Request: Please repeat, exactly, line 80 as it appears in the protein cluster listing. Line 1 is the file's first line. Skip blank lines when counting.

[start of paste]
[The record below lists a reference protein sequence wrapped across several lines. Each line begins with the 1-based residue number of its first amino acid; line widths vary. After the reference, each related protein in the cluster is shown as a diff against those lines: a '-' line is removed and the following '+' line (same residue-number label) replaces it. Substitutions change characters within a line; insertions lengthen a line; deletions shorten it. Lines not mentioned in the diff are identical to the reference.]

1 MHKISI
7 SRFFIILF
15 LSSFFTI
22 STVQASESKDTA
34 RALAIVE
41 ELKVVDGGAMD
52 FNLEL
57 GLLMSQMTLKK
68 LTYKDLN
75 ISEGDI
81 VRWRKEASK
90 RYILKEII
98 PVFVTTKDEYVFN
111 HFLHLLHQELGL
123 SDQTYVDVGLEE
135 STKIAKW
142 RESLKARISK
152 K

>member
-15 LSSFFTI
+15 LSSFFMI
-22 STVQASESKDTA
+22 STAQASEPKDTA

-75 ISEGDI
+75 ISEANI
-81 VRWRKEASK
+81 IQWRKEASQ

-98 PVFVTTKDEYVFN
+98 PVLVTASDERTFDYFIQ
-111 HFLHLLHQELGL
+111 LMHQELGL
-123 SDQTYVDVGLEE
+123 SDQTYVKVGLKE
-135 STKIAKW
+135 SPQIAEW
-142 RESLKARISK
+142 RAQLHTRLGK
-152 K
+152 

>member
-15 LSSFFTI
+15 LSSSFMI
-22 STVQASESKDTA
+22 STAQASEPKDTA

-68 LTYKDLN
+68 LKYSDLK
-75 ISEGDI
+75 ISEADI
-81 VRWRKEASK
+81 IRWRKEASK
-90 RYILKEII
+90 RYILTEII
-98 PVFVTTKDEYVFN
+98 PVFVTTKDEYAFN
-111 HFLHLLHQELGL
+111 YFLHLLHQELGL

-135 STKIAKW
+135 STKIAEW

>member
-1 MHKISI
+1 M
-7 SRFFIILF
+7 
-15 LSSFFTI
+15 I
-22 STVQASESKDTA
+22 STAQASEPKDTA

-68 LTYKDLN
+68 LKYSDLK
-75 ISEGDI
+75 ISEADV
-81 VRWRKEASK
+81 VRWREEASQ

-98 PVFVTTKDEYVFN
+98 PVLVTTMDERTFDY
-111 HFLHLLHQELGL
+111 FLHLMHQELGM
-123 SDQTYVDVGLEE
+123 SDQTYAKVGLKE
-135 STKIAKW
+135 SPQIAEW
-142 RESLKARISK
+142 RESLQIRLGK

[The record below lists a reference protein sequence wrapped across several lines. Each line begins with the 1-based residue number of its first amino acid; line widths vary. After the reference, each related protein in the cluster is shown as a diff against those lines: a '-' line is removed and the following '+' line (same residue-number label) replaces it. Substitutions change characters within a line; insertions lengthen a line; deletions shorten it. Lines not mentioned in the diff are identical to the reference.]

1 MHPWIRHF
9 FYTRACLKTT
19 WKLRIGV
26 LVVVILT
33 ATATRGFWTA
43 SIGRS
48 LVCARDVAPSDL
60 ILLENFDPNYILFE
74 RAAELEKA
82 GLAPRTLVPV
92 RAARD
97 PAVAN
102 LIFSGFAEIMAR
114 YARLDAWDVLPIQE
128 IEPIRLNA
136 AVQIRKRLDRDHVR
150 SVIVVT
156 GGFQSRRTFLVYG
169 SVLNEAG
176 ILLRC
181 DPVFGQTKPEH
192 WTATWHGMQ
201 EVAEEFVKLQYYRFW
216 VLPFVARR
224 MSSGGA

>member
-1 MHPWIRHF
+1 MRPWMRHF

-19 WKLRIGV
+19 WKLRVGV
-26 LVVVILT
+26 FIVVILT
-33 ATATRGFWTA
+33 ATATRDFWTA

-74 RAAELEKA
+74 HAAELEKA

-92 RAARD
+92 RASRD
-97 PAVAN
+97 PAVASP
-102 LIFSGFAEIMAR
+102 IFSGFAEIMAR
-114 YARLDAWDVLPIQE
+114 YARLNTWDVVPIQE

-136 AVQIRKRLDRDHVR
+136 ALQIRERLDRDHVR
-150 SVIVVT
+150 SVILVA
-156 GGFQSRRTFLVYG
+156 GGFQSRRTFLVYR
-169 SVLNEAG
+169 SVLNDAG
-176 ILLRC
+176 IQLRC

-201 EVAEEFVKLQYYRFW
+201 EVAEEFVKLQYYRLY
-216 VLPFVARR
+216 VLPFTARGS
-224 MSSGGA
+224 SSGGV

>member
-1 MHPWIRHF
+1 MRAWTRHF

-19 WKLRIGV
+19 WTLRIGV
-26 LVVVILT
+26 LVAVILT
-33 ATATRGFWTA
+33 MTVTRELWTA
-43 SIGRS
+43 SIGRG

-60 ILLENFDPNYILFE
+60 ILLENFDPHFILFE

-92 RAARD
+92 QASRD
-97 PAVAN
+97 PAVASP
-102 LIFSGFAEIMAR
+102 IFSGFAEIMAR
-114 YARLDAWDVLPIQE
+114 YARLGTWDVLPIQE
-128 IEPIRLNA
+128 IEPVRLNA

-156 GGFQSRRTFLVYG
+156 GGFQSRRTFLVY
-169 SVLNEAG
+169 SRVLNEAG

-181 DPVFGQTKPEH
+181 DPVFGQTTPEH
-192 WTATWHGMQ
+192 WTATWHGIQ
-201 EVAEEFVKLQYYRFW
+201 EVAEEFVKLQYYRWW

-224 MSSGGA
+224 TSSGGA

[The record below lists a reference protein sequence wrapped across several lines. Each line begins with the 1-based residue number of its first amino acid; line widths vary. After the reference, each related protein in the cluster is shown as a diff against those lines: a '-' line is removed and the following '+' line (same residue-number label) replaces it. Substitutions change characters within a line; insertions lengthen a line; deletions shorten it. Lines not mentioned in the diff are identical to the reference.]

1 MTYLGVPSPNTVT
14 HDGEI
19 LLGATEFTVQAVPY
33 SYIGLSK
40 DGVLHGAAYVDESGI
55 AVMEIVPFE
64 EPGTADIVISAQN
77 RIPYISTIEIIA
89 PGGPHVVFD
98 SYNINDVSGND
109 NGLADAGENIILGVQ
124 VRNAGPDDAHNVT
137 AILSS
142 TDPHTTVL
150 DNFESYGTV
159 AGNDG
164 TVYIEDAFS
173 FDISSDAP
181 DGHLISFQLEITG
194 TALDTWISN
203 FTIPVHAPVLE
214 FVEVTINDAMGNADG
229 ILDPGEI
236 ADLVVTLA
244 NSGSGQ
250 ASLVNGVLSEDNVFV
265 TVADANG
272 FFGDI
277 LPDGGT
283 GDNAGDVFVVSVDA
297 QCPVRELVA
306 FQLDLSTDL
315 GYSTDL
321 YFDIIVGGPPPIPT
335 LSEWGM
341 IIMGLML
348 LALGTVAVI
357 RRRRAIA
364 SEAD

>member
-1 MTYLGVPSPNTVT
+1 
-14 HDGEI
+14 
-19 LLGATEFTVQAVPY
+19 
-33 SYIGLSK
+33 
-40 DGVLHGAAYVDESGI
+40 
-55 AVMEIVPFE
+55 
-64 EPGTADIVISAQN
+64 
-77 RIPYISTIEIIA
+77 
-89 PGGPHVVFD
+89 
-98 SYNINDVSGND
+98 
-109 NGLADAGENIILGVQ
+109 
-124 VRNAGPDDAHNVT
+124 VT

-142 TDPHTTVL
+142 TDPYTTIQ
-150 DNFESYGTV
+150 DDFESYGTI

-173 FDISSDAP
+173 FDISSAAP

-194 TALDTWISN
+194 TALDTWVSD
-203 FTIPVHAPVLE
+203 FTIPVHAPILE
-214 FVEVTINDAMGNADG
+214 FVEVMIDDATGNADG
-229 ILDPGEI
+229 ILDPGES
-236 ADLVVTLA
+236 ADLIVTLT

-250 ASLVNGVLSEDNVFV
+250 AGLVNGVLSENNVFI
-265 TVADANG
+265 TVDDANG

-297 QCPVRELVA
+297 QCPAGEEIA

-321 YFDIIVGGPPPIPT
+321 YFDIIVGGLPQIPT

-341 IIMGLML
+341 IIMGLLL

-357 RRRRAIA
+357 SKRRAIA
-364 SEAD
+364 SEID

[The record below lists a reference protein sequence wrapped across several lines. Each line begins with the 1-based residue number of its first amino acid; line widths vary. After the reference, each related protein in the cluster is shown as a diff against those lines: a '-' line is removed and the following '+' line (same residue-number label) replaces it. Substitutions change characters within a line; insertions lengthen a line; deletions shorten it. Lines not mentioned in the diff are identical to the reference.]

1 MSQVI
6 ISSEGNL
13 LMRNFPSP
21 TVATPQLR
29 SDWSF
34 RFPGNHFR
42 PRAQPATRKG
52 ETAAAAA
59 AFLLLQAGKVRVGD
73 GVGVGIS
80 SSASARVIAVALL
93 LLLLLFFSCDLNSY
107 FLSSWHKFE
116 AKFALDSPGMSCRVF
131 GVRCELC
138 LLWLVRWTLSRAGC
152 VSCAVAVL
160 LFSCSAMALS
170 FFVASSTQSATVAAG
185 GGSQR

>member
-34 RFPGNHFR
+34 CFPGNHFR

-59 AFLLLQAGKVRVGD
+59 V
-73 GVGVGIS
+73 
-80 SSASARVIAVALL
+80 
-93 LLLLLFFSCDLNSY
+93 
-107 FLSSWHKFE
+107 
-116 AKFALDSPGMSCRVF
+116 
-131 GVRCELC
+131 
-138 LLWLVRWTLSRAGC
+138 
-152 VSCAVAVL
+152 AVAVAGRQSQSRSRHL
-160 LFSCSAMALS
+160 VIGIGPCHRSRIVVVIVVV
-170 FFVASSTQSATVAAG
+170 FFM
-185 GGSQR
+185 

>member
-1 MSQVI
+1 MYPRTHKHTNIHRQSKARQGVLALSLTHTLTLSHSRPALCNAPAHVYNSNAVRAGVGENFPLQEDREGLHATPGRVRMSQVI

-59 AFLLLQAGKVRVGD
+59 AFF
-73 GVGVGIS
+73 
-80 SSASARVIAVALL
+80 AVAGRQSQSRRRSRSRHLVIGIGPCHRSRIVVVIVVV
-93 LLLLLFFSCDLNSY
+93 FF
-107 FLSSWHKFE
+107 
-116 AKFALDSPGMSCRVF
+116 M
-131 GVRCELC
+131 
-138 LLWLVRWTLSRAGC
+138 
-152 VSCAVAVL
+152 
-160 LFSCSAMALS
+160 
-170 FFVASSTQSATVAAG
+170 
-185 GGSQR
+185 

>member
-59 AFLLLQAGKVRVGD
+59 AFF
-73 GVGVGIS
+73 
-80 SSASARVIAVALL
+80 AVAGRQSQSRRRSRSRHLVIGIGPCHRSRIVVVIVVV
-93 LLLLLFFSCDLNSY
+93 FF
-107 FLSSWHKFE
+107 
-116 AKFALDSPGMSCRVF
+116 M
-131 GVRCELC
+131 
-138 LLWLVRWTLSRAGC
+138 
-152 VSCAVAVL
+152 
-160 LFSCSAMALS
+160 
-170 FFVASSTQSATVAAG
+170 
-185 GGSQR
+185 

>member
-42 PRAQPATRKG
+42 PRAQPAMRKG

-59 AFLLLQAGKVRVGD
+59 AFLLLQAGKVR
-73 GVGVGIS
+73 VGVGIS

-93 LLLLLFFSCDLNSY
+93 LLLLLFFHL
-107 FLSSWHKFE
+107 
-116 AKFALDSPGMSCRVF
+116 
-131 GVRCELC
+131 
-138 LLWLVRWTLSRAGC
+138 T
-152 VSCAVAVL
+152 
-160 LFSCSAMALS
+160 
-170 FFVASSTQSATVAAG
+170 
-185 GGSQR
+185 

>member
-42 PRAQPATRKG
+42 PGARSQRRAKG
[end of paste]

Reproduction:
+123 SDQTYAKVGLKE